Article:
South Florida is often called “the recovery capital of the world.” This is mostly due to the sheer number of sober homes, rehabs, detoxes, and AA clubhouses. The trend started several years ago after the state started cracking down on “pill mills.” Pill mills were pharmacies or doctors that handed out prescription opioid painkillers. When the state made moves to halt this trend, a new business opened it’s doors: drug treatment centers.
In South Florida, drug and alcohol treatment centers have controversially become the center of attention. Similar to pill mills, these facilities began practicing black-hat marketing and business tactics. Many of these tactics were illegal, but there was little enforcement. Now, the Palm Beach County and Delray Police are enforcing these laws. Not only are some people taking hefty convictions, Palm Beach County is losing its title as a safe place to get sober.
Patient brokering is essentially exactly how it sounds. Treatment centers auction-off patients to sober homes and halfway houses in return for a kickback. Additionally, if sober homes have a resident who relapses, they refer them to the treatment center that they have a deal with. Many halfway houses have some sort of “deal” with somebody, whether formal or not.
These rings function mostly because of the insurance offered. If sober homes and treatment centers accept the same insurance, then they tend to trade patients. Although this may sound harmless, it is very illegal. Sober homes and treatment centers are not even allowed to discuss current patients, let alone what insurance plans they have.
According to HIPPA (The Health Insurance Portability and Accountability Act), no hospital or drug and alcohol treatment center may disclose who is under their care. This law was specifically written to prevent fraud and patient brokering. The practice is not popular nationwide, but in the past few years, Florida has found itself in the spotlight.
Poor practices have lead to an influx of addicts and alcoholics who cannot find proper treatment. They are offered the moon and back only to find facilities that charge their insurance until it runs out, and then sign them up for Obama Care (and then charge that until it runs out as well!!).
Yes. It’s true. Even some facilities offer to fly patients in from around the country and sign them up for Obama Care. After this, they charge their insurance to the absolute max. The facilities take advantage of suffering people, exploit them, and spit them back out on the street. Patient brokering has become one of the main causes of the opioid overdose epidemic in South Florida.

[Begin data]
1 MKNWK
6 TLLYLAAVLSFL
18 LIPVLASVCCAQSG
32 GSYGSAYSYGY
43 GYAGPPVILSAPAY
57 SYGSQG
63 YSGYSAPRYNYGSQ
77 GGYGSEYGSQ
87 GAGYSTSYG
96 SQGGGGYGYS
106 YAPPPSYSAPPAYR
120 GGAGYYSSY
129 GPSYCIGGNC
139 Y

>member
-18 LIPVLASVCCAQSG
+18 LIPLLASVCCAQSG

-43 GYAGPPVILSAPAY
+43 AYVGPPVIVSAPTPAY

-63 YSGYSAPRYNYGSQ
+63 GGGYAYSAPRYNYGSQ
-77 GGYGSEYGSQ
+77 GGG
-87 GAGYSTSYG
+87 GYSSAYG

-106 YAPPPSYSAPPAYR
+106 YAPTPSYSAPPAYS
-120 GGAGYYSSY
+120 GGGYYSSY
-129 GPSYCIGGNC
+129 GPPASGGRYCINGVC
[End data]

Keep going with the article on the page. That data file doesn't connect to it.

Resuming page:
Earlier this month, Boynton Beach Fire Rescue used an entire month’s supply of Naloxone (opioid overdose reversal drug) in one weekend. South Florida continues to break records monthly for number of drug overdoses. Prosecutors in the trial of sober homeo wner Kenny Chatman cited statistics like these in an attempt to end the madness.
Kenny Chatman is the latest figurehead of classic South Florida patient brokering. Just days ago, Chatman was sentenced to 27 ½ years in prison. All of his charges had to do with his sober home ventures in South Florida
Chatman has no experience or degrees in the medical field. Prior to his conviction, he had served 9 months for credit card skimming. He was a convicted felon who found a new way to exploit innocent people, but it wouldn’t last long.
Chatman was charged with patient brokering, human trafficking, sex trafficking, and insurance fraud, among many other charges. He took a plea deal. According to the Palm Beach Post, A US district judge questioned Chatman, “did you do all of those things?”, Chatman then replied “Yes.” Chatman ended up being sentenced to twice the amount of prison time as recommended by federal prosecutors. Many were calling for harsher punishment, but the state worried if they don’t offer plea deals then it will be harder to convict criminals.
One woman testified that Chatman kidnapped her and drugged her. She was then used as a sex slave for several months, being sold to hundreds of “patrons,” before escaping out of a window. This woman had come to Chatman for help and he exploited her situation. Several other women have come forward with similar stories and shared with the Palm Beach Post.
Though this scenario is exceptionally gruesome, other centers are not all-too-different. Some of these treatment centers may not sell patients for sex, but they still commit insurance fraud and leave helpless people on the streets of South Florida. Addicts are bought and sold until they no longer have “worth” to these companies.
Luckily, the Governor of Florida, Rick Scott, has declared the opioid epidemic a public health emergency. Harm reduction is being expanded and state funds are being allocated to sober home task forces. Over the past several months, more and more sober homes, treatment centers, and halfway houses have been raided by the Delray Sober Home Task Force and the FBI. With the new executive order, this is expected to increase. It will hopefully save lives and renew South Florida’s image as a destination to recover from addiction, safely and comfortably.